Press release from office of William P. Clements Jr. regarding No Increase on the Gasoline or Severance Tax, October 14, 1980
Press release from office of William P. Clements Jr. regarding No Increase on the Gasoline or Severance Tax, October 14, 1980.
Clements, William P., 1917-2011
Texas A&M University
Cushing Memorial Library and Archives
"Governor William P. Clements, Jr. Official State Papers, 1st Term, 1979-1983"
General Counsel | 1st term
Texas State library and archives commission
Clements Texas Papers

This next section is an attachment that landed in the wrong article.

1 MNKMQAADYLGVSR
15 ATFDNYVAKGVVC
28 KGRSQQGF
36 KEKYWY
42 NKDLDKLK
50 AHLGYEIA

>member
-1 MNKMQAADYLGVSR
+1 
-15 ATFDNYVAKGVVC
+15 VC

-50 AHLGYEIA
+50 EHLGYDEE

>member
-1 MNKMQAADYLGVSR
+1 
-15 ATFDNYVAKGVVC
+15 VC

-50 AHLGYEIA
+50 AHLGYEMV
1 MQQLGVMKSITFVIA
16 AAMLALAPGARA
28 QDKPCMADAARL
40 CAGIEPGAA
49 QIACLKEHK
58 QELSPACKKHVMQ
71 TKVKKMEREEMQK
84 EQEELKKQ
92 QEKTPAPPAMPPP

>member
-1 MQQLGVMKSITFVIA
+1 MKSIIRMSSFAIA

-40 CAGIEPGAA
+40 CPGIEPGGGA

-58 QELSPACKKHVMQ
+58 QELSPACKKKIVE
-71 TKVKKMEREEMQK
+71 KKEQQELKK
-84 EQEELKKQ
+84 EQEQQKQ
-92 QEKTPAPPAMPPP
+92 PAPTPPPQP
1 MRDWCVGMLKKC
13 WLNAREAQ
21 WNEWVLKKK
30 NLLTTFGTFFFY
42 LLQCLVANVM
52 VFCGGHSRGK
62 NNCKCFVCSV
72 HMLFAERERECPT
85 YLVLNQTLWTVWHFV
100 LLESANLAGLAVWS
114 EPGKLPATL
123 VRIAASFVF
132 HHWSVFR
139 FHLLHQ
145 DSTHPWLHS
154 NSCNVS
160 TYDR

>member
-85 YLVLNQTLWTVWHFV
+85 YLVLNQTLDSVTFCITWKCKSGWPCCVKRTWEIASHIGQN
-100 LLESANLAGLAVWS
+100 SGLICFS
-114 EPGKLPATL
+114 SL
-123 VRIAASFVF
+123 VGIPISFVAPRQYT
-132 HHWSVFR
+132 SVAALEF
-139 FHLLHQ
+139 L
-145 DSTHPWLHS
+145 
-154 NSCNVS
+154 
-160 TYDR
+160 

FROM THE OFFICE OF GOVERNOR WILLIAM P. CLEMENTS JR. October 14, 1980 For Immediate Release: Governor Bill Clements today ruled out any effort by top state officials to increase the state's gasoline tax or the severance tax on oil during the 1981 legislative session. "After extensive discussions with Lt. Gov. Bill Hobby, House Speaker Bill Clayton and leaders in the House and Senate, it has been decided that it would not be appropriate to increase either of these taxes'; Governor Clements said. The Governor pointed out that the so-called windfall profits tax pushed through by the Carter Administration will siphon out of Texas $13 bullion a year--$2 billion more than the total state budget--for the next 10 years. "All options were explored to find a method by which these funds could be kept in Texas (through severance tax adjustments deductible from federal windfall profits payments)," Governor Clements continued. "But an acceptable and reasonable program could not be finalized." The Governor noted that soaring inflation rates reflected in doubled gasoline prices during the last year and the subsequent movement toward fuel-efficient cars resulted in declining gasoline user tax revenues for the highway system. "This has created a $300 million deficit in the highway construction and maintenance program," Governor Clements said. "However, the mechanics of increasing the gasoline tax and providing an offsetting tax credit in some other area to bring the highway account back into balance are too tedious for the coming legislative session. "Therefore, I am opposed to increasing the gasoline tax. The original option which we explored was only on the basis of an offsetting tax credit, since, with a large state surplus in sight,we do not need additional overall revenue."